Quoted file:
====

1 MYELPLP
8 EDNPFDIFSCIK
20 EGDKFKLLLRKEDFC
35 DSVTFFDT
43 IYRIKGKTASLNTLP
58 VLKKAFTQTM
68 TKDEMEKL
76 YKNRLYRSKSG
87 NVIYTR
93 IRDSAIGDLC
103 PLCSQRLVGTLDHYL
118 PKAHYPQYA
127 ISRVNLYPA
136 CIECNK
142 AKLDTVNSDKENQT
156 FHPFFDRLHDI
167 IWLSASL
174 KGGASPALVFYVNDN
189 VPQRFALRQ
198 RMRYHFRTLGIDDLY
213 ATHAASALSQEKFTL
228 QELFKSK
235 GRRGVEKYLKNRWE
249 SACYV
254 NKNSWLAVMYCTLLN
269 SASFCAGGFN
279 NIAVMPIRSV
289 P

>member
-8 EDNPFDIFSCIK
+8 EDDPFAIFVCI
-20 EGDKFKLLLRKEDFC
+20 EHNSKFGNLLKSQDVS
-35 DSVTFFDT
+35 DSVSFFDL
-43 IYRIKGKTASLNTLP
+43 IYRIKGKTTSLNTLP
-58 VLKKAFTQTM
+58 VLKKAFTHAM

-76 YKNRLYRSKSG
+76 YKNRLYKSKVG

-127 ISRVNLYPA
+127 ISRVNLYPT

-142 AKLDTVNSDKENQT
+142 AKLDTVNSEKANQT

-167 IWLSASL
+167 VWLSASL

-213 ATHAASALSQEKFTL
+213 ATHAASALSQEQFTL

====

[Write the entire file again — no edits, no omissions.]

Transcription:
1 MYELPLP
8 EDNPFDIFSCIK
20 EGDKFKLLLRKEDFC
35 DSVTFFDT
43 IYRIKGKTASLNTLP
58 VLKKAFTQTM
68 TKDEMEKL
76 YKNRLYRSKSG
87 NVIYTR
93 IRDSAIGDLC
103 PLCSQRLVGTLDHYL
118 PKAHYPQYA
127 ISRVNLYPA
136 CIECNK
142 AKLDTVNSDKENQT
156 FHPFFDRLHDI
167 IWLSASL
174 KGGASPALVFYVNDN
189 VPQRFALRQ
198 RMRYHFRTLGIDDLY
213 ATHAASALSQEKFTL
228 QELFKSK
235 GRRGVEKYLKNRWE
249 SACYV
254 NKNSWLAVMYCTLLN
269 SASFCAGGFN
279 NIAVMPIRSV
289 P

>member
-8 EDNPFDIFSCIK
+8 EDDPFAIFVCI
-20 EGDKFKLLLRKEDFC
+20 EHNSKFGNLLKSQDVS
-35 DSVTFFDT
+35 DSVSFFDL
-43 IYRIKGKTASLNTLP
+43 IYRIKGKTTSLNTLP
-58 VLKKAFTQTM
+58 VLKKAFTHAM

-76 YKNRLYRSKSG
+76 YKNRLYKSKVG

-127 ISRVNLYPA
+127 ISRVNLYPT

-142 AKLDTVNSDKENQT
+142 AKLDTVNSEKANQT

-167 IWLSASL
+167 VWLSASL

-213 ATHAASALSQEKFTL
+213 ATHAASALSQEQFTL